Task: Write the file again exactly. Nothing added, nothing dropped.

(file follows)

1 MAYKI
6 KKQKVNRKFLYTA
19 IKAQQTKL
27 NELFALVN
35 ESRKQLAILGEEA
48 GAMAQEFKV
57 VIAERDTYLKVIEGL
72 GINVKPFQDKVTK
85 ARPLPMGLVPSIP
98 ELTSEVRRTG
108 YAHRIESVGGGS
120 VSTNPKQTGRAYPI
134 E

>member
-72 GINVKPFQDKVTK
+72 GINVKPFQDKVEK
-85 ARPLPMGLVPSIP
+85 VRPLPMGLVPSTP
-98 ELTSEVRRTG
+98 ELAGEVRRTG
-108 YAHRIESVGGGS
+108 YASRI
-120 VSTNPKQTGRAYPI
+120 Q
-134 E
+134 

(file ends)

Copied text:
1 MAYKI
6 KKQKVNRKFLYTA
19 IKAQQTKL
27 NELFALVN
35 ESRKQLAILGEEA
48 GAMAQEFKV
57 VIAERDTYLKVIEGL
72 GINVKPFQDKVTK
85 ARPLPMGLVPSIP
98 ELTSEVRRTG
108 YAHRIESVGGGS
120 VSTNPKQTGRAYPI
134 E

>member
-72 GINVKPFQDKVTK
+72 GINVKPFQDKVEK
-85 ARPLPMGLVPSIP
+85 VRPLPMGLVPSTP
-98 ELTSEVRRTG
+98 ELAGEVRRTG
-108 YAHRIESVGGGS
+108 YASRI
-120 VSTNPKQTGRAYPI
+120 Q
-134 E
+134 